It is sometimes surprising how much we are influenced in our view of scripture by artist’s rendering of certain events. Cherubs are cute little fat kids, rather than the fearsome multi-faced beasts of Ezekiel and the Revelation. When people see “Mary” or “Jesus” in a piece of burnt toast or a tortilla it is always some variation on Renaissance portrayals using northern European models. In like manner many people have pictured the akeida, the sacrifice of Isaac on the altar, based on the pictures in our Bibles or on our museum walls. But are those pictures accurate?
Most Jews and Christians know the story in Genesis 22. Abraham was asked to take his son, Isaac, to Mount Moriah (in what is now Jerusalem) to sacrifice him. (Some Muslims say it was Ishmael, not Isaac.) Abraham put Isaac on the altar and “stretched out his hand” and took the knife. (Many paintings have him holding the knife high in the air, which is not indicated in the passage.) An angel prevents Abraham from actually killing his son, instead pointing out a ram caught in the bushes, which was sacrificed. Nobody questions how a ram caught by his horns would have been quiet enough not to have been noticed before, but that is a separate question. Most artist renderings have Isaac looking anywhere from five to twelve years old. Is this accurate?
Genesis 22:12 uses the word “lad” (in English) to describe Isaac. The Hebrew word can mean a very young boy, but is more often used for a young bachelor of marriageable age. That still leaves a wide range of possible interpretations, but would probably put Isaac anywhere from twelve to his mid-twenties. Isaac was certainly old enough to be strong enough to carry wood a long distance. Which means he would have been strong enough to fight off his father, who was well past 100, had he not been willing to obey Abraham and God.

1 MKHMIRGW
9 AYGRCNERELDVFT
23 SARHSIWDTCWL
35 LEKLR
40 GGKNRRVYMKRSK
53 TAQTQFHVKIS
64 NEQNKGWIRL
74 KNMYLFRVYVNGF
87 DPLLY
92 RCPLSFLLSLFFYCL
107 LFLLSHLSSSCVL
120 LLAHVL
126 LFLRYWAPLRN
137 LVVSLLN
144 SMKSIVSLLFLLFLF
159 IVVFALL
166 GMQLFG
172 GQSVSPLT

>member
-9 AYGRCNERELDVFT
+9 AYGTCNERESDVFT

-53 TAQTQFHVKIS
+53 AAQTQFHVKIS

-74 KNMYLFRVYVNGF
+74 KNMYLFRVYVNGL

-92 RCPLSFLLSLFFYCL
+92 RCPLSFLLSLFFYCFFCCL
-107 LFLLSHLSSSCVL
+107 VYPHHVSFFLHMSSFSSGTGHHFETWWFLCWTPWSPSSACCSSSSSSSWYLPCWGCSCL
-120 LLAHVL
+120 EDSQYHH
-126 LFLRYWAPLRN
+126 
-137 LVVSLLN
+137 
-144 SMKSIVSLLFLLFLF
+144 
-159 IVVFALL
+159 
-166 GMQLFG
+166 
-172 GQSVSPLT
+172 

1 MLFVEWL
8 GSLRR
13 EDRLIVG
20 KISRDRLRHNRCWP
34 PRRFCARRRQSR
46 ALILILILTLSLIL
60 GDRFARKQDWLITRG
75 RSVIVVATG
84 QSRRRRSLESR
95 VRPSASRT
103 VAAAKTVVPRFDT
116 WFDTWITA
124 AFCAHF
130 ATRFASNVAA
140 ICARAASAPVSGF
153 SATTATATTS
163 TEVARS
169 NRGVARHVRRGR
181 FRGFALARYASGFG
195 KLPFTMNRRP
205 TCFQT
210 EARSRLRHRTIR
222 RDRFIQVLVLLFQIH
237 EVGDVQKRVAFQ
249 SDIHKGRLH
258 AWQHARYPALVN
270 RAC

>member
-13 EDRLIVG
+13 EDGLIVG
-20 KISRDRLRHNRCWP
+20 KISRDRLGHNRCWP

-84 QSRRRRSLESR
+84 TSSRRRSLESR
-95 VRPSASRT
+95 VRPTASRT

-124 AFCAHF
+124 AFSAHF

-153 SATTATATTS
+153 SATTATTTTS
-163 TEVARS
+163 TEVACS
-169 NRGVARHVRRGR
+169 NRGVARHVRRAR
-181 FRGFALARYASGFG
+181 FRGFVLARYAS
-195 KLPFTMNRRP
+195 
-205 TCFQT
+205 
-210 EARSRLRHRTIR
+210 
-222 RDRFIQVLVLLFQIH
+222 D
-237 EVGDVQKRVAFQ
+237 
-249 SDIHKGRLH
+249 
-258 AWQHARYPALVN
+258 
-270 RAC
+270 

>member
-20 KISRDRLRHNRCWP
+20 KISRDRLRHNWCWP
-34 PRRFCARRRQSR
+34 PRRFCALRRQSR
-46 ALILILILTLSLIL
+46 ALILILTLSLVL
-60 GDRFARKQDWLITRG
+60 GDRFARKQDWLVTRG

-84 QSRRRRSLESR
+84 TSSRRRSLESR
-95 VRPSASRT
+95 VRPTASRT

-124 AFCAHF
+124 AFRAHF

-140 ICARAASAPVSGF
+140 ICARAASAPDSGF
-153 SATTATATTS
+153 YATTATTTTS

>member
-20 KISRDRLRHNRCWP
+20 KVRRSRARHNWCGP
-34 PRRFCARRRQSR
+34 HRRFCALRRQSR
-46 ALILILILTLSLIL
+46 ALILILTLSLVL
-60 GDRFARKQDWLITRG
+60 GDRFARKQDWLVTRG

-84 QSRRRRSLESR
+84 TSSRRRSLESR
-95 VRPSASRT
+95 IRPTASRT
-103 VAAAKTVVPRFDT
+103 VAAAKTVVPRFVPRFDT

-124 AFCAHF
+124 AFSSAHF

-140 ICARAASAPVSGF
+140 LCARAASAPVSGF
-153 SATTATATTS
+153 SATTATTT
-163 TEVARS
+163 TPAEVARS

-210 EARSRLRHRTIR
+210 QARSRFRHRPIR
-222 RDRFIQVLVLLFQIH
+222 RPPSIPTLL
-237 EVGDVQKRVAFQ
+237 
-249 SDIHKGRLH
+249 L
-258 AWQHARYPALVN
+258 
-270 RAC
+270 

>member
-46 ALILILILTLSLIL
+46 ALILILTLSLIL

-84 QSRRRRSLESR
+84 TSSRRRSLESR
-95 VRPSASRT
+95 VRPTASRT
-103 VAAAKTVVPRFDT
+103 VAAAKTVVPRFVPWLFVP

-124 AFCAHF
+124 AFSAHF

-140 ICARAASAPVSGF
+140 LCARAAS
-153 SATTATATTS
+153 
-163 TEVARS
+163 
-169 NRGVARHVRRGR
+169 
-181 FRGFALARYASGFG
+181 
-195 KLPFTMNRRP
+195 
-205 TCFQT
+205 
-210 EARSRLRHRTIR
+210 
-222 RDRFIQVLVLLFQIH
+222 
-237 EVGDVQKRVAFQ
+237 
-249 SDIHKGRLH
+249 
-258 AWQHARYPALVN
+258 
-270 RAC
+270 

Two incidents recorded right after the akeida may shed some light on Isaac’s age. The first one less so than the second. It is recorded that “after these things” Abraham learned that his brother had children. This is interesting because God waited to give children to Nahor, apparently, until Abraham had an heir, and had established his faith in God. One of those nephews, Bethuel, was the father of Rebekah, who was to become Isaac’s perhaps much-younger wife. This might indicate that Isaac was on the younger side of youth.
Many rabbis make much about the start of the next chapter, which records the death of Sarah, Isaac’s mother. Sometimes things recorded within a few verses have many years between them. Nevertheless, some rabbis say that Sarah’s death followed immediately after Abraham and Isaac got home. One possibility proposed is that she had a heart attack upon learning what Abraham had done, and how close she had come to losing her son. Now, Sarah was 127 years old. If she died immediately after the incident in question, that would make Isaac about 36 years old. This, anyway, puts an upper limit on his age, although it seems quite high to be called a “lad.”
We don’t know how old Isaac was, and it probably doesn’t matter. He was probably at least in his teen years, and no older than 36. Most likely he was in his late teens or early twenties. Whatever his actual age, the point is that we cannot base our views of scripture on paintings or statues with which we are familiar. Artists can be wrong. The scripture is not.